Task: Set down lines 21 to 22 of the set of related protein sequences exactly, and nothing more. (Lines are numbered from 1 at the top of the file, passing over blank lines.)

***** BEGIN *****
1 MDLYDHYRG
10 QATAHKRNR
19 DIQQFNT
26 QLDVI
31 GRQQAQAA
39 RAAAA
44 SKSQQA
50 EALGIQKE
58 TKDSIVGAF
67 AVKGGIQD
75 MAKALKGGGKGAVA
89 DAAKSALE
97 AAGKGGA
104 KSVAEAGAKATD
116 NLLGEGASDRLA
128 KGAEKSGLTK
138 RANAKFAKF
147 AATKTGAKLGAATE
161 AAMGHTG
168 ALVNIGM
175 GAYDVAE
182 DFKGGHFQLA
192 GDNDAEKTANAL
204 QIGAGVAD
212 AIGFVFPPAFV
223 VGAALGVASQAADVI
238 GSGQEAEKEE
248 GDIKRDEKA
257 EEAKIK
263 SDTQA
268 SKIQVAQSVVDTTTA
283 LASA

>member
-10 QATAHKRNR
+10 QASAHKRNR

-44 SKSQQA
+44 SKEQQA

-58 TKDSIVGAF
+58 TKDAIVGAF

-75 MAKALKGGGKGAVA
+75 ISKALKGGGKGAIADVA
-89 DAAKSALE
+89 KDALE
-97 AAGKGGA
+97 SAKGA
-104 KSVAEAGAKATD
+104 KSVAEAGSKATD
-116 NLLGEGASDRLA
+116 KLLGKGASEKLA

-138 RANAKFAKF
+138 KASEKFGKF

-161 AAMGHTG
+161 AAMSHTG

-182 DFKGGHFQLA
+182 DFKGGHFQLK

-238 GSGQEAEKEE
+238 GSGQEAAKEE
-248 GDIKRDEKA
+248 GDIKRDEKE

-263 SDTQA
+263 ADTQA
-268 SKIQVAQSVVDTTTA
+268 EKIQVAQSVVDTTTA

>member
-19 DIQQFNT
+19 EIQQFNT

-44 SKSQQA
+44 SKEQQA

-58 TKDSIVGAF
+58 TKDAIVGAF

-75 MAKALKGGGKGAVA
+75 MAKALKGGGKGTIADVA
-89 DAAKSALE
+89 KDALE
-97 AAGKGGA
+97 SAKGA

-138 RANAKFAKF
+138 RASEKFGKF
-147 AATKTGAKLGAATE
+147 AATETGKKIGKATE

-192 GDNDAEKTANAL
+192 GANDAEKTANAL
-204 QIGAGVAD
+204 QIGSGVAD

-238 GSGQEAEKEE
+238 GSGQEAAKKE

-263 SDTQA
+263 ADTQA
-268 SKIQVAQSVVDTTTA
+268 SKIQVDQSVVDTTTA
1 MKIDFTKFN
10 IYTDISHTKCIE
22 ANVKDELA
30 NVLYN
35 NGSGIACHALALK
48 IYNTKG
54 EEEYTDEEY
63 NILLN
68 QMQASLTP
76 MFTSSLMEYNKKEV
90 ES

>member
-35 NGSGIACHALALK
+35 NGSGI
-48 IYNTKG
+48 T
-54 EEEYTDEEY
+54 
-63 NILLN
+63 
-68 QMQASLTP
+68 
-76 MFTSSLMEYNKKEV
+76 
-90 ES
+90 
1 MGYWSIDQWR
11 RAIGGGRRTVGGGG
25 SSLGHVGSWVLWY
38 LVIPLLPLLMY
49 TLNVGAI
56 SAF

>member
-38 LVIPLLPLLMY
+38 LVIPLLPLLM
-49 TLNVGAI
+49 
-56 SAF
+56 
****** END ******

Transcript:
175 GAYDVAE
182 DFKGGHFQLA